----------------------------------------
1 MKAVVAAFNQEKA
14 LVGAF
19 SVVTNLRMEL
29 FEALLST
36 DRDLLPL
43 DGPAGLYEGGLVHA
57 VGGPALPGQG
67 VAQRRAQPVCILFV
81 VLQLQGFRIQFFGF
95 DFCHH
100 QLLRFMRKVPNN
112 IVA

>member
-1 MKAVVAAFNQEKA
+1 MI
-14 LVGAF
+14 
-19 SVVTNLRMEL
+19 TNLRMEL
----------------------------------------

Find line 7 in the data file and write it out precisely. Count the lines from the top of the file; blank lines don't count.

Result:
57 VGGPALPGQG